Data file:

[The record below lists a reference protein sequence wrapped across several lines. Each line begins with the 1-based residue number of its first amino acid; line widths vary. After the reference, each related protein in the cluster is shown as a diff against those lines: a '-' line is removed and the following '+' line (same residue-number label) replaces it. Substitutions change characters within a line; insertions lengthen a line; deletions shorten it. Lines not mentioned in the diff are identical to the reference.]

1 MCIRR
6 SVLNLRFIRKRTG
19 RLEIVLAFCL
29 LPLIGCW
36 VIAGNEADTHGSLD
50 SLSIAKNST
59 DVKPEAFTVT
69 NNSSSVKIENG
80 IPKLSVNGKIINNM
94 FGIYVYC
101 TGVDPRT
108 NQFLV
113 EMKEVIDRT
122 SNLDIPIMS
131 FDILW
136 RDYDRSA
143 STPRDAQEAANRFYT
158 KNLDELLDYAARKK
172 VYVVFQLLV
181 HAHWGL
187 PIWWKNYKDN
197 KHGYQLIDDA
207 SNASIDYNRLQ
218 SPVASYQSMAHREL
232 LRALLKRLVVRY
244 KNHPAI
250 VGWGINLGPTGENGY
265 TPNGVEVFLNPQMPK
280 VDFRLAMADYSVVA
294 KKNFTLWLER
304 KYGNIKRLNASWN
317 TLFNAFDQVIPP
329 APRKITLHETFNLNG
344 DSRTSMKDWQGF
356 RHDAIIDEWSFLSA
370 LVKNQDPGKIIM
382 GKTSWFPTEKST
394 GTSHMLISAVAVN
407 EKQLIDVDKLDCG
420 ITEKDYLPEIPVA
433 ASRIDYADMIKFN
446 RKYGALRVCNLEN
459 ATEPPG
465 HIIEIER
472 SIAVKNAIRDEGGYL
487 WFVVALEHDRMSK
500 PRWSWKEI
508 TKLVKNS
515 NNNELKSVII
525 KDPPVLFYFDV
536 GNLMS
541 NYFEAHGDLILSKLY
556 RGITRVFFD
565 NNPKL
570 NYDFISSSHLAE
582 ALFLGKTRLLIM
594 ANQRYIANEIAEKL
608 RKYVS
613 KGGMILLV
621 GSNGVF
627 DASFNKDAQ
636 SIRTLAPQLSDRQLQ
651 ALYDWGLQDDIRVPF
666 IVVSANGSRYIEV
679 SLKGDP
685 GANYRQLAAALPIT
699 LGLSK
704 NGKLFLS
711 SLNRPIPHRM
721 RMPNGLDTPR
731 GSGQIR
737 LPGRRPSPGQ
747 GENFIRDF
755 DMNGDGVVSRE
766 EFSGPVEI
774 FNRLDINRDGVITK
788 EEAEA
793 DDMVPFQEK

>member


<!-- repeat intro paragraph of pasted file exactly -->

[The record below lists a reference protein sequence wrapped across several lines. Each line begins with the 1-based residue number of its first amino acid; line widths vary. After the reference, each related protein in the cluster is shown as a diff against those lines: a '-' line is removed and the following '+' line (same residue-number label) replaces it. Substitutions change characters within a line; insertions lengthen a line; deletions shorten it. Lines not mentioned in the diff are identical to the reference.]